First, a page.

The main contractor in charge of a nursing home project has come out to say that it has been paying its subcontractors on time, after one company, Audi Construction, claimed it could not pay its workers because it had not been paid.
Kian Hiap Construction managing director Pha Kian Seng said yesterday that the subcontractor had been paid more than $400,000 from August to November for work done in the Ang Mo Kio Nursing Home project.
"He could have used this to pay the workers," Mr Pha told The Straits Times in Mandarin. "The workers are his, we don't have the power to interfere with his company and make sure he's paid them."
Despite that, he said, the company has told the Manpower Ministry (MOM) it will cover the total amount of salary owed to the 43 workers registered to work at the site, which amounts to over $165,000.
Audi Construction director Xu Xi Bin had previously said he had not been able to pay his workers since September because he was owed money by the main contractor. MOM confirmed that 50 workers had lodged salary claims against Audi Construction.
Mr Xu said yesterday that while Kian Hiap had paid him over the past few months, it did not fully cover the $200,000 a month of work done. "I haven't received the payments for the workers' work in September, October and November," he said.
SUBCONTRACTOR WAS PAID $400,000
He could have used this to pay the workers. The workers are his, we don't have the power to interfere with his company and make sure he's paid them.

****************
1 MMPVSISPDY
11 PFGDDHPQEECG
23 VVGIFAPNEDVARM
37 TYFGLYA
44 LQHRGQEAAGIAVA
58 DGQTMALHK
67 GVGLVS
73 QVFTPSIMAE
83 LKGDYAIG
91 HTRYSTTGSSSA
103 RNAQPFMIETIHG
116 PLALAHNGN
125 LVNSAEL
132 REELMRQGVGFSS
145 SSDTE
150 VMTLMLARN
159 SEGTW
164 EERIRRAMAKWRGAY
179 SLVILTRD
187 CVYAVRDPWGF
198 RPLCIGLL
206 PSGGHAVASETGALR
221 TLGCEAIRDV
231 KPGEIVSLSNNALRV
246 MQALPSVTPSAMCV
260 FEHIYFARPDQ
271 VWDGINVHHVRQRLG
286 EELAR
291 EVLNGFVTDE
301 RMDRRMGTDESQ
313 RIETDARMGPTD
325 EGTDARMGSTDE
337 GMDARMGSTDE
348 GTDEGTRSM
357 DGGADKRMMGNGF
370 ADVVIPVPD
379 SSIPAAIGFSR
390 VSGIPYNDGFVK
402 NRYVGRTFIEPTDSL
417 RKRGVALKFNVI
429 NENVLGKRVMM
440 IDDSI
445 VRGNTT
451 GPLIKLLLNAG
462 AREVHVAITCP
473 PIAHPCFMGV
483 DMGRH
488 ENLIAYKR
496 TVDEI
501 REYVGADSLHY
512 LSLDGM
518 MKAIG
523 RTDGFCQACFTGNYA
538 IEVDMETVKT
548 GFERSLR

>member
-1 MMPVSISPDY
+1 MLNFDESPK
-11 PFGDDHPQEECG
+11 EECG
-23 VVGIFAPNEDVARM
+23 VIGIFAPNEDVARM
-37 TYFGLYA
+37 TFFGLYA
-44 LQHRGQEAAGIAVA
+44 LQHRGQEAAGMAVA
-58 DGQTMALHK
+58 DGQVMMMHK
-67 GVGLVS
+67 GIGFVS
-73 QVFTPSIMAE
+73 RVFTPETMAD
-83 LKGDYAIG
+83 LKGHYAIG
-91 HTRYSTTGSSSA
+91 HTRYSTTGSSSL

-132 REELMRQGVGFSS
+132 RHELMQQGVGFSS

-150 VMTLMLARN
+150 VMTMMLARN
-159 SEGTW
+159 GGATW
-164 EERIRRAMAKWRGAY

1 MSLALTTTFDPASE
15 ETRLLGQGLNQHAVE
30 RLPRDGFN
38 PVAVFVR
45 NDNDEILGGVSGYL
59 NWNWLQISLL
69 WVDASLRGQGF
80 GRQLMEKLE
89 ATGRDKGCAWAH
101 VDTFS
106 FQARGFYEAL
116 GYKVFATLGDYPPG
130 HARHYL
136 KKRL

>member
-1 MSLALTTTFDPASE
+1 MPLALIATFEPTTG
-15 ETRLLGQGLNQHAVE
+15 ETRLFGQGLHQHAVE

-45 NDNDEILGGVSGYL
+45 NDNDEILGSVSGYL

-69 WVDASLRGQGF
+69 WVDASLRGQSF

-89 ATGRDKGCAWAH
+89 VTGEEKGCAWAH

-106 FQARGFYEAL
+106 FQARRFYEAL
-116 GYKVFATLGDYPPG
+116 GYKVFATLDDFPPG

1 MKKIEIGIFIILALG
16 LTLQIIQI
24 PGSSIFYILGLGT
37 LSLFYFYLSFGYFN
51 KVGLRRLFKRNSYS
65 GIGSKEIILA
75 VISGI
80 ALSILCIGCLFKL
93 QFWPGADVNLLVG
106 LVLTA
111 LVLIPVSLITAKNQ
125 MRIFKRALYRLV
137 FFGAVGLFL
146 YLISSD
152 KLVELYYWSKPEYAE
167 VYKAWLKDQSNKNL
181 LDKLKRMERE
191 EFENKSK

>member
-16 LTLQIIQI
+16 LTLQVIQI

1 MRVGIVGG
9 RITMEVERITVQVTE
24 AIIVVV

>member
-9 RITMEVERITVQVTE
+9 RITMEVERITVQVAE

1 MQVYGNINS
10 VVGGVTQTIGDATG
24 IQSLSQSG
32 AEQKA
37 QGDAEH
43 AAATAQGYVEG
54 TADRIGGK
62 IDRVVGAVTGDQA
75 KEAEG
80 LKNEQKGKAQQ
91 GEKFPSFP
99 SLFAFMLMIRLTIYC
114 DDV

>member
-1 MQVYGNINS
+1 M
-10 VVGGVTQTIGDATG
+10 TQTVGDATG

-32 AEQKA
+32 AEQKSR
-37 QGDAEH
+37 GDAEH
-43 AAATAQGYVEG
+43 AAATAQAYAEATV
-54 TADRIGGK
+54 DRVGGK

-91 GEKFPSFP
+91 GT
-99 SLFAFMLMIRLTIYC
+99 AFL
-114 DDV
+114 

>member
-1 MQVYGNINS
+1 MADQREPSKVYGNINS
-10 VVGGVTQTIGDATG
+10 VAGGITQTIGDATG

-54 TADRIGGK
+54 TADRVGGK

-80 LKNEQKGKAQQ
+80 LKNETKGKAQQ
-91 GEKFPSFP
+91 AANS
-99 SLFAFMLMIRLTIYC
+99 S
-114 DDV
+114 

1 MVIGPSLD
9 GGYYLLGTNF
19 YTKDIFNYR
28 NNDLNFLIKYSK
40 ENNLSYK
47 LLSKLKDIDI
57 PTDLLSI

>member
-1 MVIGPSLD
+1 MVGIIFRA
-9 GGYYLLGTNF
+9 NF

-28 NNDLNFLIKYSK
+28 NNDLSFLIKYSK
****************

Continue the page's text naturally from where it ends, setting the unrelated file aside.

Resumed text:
KIAN HIAP CONSTRUCTION MANAGING DIRECTOR PHA KIAN SENG, on Audi Construction's inability to pay its workers.
Mr Pha said that claims are evaluated by quantity surveyors before payments are made. "The valuation may not be the same as the claim, based on the actual work done and materials used," he said.
He showed The Straits Times a list compiled on Wednesday of acknowledgements by 19 subcontractors that Kian Hiap has been punctual in its payments.
Mr Alfred Lim, director of waterproofing specialist Goldfield Construction - one of the subcontractors for the project - said his firm has had no issues with the main contractor. His firm had deployed six workers to the site.
"We have been paid according to the contract," he said.
Mr Pha also said that the evaluation and payment process usually takes 35 days, so payment is usually for work done two months earlier. A cheque for September's work was meant to be issued to Mr Xu in the third week of November, but that is when MOM stepped in to say Audi's workers had not been paid.
After meeting the ministry's representative, Kian Hiap was asked to provide one month's salary since the workers' employer could not pay them.
Mr Pha said that the company is going beyond that requirement and has issued cheques to MOM to cover the full wages owed.
It has also lodged a police report aganist Audi for providing false information, he said.